Commencement season is upon us once more and so we see proud parents and anxious soon-to-be graduates flocking to campuses to listen. And reflect. And sweat. It is easy to become a bit bored during the ceremony itself: the speaker can be dull, the reading of the names takes ages, and there is never enough shade to go around. Now for a moment imagine sitting through not one, not two, but seven of said ceremonies. Where the speeches are the same and the list of names nearly endless. But the advantage of being part of the choir is that it’s acceptable for you to read or write or nap, given you wake up in time to sing the Alma Mater. To kill time, having finished the book and play I brought to entertain myself, I endeavor to attempt an age-old writing exercise. It is hard to write speeches, harder still to write good speeches, primarily because it’s not something often done. So, soaking in speeches as I am this weekend, I’ve written my own commencement address. Forgive the presumption and triteness; I am truly bored.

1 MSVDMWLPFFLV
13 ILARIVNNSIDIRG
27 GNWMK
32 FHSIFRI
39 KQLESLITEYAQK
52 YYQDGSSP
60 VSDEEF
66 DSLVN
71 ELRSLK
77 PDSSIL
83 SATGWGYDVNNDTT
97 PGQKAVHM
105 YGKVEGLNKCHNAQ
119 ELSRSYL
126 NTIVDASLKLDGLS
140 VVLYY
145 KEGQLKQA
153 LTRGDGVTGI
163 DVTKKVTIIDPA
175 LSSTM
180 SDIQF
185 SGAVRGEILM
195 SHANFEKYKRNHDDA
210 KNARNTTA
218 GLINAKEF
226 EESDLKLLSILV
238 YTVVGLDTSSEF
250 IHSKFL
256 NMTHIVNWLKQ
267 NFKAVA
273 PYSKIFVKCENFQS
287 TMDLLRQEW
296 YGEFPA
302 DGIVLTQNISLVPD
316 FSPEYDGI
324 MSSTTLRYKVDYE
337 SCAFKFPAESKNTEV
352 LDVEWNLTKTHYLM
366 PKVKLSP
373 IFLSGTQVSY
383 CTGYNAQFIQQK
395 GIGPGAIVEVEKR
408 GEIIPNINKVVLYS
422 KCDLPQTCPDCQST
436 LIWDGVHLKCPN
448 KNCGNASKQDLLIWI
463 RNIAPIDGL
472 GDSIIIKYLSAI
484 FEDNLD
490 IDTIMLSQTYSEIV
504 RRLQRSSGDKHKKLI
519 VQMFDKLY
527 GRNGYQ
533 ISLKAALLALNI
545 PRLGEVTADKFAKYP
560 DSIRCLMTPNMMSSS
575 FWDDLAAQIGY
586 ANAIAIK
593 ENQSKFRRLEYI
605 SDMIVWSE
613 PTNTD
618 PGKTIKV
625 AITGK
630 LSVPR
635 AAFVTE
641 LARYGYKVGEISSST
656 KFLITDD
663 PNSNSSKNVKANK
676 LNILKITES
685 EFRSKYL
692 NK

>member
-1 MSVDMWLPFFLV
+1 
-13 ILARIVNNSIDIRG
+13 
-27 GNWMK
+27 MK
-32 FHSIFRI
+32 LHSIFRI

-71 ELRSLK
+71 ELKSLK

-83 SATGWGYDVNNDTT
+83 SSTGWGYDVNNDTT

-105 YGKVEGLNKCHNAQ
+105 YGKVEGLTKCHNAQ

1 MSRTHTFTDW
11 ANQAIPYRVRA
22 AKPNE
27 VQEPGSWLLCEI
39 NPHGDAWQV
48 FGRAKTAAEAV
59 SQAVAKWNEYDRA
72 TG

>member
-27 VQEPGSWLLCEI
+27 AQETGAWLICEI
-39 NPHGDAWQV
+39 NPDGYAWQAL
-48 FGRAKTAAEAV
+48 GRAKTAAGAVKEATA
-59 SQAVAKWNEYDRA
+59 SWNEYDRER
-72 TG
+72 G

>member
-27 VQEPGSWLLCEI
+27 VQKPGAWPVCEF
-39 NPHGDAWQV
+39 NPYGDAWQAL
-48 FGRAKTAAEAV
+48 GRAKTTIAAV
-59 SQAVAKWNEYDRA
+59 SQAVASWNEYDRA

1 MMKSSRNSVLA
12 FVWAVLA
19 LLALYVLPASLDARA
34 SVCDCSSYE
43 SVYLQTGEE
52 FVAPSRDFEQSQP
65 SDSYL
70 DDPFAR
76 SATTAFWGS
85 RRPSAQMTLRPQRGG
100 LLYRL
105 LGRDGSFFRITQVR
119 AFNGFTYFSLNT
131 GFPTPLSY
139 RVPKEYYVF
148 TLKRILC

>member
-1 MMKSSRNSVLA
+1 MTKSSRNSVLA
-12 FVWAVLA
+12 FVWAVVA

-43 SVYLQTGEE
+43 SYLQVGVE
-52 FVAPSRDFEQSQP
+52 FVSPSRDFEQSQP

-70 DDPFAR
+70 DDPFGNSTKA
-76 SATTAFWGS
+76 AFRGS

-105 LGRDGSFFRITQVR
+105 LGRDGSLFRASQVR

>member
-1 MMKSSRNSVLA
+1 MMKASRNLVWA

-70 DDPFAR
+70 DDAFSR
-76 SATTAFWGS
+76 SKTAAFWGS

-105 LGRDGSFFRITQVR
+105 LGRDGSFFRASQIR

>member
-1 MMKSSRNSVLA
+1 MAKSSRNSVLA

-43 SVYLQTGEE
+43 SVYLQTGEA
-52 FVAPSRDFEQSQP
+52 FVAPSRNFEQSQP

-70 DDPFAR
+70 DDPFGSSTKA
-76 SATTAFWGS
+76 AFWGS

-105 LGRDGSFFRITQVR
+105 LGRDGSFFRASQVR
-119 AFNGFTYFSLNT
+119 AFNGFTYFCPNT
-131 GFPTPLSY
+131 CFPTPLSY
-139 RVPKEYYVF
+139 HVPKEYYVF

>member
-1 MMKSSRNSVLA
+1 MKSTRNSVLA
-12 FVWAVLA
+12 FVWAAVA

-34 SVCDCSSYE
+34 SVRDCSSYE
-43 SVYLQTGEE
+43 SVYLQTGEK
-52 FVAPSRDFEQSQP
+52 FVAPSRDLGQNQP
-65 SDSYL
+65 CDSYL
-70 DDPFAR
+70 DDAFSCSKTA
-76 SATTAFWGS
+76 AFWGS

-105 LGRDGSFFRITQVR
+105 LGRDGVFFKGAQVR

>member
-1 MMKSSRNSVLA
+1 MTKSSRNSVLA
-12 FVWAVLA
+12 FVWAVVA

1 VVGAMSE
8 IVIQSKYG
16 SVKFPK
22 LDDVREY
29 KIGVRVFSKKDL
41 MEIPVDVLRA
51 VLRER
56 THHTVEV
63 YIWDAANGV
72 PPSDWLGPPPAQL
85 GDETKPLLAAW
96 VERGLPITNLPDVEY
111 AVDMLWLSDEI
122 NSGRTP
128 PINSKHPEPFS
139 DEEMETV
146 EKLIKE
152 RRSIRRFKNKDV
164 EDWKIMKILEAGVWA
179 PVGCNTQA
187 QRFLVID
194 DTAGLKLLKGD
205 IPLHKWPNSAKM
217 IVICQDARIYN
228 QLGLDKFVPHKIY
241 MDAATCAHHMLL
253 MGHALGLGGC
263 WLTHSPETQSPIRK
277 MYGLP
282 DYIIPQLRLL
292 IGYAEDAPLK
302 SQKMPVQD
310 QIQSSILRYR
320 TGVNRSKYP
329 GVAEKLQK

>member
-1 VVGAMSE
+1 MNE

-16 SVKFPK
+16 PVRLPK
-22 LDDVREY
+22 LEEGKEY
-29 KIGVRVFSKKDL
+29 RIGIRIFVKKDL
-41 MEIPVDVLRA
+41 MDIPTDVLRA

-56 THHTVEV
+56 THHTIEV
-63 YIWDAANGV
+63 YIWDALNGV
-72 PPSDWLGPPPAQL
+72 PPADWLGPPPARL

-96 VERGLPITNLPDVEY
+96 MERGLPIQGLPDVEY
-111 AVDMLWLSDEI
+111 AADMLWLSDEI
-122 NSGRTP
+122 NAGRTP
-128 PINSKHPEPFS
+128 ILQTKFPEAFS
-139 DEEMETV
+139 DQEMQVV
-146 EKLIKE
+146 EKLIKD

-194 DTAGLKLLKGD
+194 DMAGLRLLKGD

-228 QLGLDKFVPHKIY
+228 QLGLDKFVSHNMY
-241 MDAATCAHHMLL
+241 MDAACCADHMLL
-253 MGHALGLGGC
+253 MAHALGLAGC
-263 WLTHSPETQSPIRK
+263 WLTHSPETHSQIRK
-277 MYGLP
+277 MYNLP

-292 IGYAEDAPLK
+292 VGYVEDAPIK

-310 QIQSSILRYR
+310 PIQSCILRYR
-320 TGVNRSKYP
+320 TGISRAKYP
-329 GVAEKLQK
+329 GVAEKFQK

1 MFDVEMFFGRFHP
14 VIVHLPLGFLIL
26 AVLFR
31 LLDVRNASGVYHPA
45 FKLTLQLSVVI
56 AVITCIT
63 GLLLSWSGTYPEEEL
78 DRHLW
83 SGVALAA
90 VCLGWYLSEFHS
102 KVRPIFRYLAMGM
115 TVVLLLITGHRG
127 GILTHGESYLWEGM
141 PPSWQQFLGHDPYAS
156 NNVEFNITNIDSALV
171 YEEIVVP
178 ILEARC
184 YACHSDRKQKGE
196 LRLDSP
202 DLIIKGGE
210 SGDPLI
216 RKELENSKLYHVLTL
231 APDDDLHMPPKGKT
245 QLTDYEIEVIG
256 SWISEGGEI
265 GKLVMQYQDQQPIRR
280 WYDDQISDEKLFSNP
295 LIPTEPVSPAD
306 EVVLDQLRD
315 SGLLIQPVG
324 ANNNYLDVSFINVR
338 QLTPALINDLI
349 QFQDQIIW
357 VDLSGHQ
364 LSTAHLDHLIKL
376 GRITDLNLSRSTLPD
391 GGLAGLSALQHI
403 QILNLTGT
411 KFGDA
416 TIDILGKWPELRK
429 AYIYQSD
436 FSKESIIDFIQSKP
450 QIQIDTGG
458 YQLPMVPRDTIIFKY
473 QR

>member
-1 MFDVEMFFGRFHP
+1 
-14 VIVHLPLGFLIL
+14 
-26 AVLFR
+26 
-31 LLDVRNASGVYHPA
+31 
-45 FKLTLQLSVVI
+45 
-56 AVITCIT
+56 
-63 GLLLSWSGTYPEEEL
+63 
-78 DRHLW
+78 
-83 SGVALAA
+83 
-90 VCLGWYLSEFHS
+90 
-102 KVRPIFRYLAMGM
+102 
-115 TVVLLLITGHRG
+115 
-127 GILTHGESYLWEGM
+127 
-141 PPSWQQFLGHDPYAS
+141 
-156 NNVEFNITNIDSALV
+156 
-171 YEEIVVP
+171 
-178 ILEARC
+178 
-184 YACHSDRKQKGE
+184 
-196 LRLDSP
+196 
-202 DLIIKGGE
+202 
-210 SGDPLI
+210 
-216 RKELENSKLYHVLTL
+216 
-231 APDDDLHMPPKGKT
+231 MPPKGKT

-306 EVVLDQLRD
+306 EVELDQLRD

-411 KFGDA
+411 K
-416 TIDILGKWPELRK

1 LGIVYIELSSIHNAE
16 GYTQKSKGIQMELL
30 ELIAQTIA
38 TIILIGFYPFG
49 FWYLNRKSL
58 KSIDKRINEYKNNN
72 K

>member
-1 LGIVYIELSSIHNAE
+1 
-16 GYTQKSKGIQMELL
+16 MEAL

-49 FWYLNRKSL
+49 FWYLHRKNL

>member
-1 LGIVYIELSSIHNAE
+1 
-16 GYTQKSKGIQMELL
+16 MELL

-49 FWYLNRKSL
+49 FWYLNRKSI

Congratulations graduates! I fully understand that I am standing between you and some great party, so I’ll try to be brief. You are about to be handed a great gift. It is a gift that you have worked tirelessly for these past four years. You have paid…well, more than you probably want to think about for it. You have earned your degree, but that does not make it any less of a gift. It is a precious thing that you will soon hold, not truly encompassed in that small piece of paper with a beautiful seal. It is your learning, your passion, your wisdom that you will carry with you for the rest of your lives. This experience has brought you in to an elite group that few people in history have the opportunity to enter: you are now college educated.
Some one once told me that challenges are gifts and great challenges, great gifts. And by the same token, gifts must also be challenges. You stand before you with a great gift, so what is your challenge? You already know it; it is why you chose to come here, to this Jesuit institution. St. Ignatius challenged his Jesuits to “Go out and set the world on fire.” That is the same challenge that stands before you today, as you walk across this stage. You don’t need me to give you that challenge; it has been given to you every day for these past four years. I am merely here to remind you of your duty to be women and men for others. To take your great gift that you have strived for these many months and go out to serve the world.
I’ve given you a quote and a challenge. I’ve made a bad joke. The only thing left to do is leave you with best wishes for you future and congratulations on all that you have achieved.